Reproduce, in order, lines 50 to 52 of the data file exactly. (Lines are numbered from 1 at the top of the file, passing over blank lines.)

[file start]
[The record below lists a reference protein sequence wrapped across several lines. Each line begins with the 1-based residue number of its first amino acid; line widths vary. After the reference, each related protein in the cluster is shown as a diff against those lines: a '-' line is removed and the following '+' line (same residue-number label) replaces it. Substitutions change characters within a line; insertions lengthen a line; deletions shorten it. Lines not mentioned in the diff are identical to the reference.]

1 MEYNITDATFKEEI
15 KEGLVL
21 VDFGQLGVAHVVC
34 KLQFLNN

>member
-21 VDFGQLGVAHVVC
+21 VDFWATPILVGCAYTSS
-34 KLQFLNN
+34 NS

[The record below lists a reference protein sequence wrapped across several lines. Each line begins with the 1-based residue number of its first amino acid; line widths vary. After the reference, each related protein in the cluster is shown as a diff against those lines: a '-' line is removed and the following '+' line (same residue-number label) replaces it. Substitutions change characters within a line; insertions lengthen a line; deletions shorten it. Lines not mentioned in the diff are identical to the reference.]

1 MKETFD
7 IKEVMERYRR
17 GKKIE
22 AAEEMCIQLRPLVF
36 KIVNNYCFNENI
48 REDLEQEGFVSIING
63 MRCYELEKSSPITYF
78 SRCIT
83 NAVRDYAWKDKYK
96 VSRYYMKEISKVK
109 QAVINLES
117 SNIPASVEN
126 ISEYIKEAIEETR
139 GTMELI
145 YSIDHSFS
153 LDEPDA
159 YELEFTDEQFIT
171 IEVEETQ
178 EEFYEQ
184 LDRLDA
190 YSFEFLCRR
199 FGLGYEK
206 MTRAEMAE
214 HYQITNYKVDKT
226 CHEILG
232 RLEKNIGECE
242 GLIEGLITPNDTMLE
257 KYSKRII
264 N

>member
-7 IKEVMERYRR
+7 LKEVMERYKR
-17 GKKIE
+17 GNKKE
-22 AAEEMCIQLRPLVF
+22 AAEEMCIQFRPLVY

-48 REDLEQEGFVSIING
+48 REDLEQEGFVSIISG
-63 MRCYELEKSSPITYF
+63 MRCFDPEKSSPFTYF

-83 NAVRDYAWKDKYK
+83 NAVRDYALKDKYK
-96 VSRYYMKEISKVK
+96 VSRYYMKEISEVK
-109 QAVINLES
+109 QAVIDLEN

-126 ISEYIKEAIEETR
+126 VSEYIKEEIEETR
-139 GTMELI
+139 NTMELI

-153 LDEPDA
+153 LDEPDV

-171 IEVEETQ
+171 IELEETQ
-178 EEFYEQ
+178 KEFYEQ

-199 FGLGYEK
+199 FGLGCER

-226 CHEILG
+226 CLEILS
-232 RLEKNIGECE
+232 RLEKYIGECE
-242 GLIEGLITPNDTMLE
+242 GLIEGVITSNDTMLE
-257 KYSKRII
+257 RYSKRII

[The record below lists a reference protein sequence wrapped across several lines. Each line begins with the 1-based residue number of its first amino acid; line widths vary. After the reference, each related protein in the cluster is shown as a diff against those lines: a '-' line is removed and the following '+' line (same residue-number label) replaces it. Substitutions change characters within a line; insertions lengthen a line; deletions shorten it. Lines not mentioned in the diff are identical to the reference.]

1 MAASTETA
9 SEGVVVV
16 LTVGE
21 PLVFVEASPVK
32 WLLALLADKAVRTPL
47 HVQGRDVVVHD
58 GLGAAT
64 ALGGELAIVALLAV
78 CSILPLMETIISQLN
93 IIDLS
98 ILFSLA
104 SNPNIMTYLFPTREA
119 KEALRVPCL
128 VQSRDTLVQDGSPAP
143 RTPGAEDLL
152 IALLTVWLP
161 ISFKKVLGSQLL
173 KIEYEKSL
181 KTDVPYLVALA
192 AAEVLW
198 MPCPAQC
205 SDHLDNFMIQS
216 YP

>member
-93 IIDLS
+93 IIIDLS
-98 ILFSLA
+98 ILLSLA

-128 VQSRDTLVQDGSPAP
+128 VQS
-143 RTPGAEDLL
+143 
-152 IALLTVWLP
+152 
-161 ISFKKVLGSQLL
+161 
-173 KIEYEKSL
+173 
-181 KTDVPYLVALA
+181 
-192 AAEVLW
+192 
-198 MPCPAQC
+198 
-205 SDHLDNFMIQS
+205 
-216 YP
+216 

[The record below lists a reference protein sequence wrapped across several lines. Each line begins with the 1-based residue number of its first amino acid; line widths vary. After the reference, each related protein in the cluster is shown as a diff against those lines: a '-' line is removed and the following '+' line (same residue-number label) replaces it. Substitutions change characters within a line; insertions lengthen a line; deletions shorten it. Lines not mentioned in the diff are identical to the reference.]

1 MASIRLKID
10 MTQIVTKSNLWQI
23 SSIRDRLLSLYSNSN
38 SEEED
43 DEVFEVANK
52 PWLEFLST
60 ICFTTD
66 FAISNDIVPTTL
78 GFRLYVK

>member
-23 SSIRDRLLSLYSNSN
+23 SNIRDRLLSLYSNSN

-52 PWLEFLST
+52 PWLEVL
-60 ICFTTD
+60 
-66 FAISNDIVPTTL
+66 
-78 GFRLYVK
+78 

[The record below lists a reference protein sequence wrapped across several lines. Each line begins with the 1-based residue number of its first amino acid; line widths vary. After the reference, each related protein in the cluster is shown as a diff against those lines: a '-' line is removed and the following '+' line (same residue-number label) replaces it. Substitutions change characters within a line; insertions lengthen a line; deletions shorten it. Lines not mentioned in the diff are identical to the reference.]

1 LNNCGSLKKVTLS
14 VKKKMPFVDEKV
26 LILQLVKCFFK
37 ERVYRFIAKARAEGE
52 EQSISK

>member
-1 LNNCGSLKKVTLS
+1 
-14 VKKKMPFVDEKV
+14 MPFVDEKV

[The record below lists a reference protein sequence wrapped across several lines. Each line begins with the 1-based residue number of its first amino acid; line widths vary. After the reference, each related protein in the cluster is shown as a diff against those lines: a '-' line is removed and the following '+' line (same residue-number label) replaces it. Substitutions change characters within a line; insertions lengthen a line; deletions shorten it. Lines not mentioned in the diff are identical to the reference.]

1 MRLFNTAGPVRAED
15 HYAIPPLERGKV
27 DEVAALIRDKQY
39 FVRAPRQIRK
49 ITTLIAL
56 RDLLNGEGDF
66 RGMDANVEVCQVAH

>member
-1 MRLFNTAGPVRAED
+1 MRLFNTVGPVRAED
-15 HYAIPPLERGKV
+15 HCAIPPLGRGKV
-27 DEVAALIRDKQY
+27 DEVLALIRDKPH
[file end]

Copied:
-63 MRCYELEKSSPITYF
+63 MRCFDPEKSSPFTYF

-83 NAVRDYAWKDKYK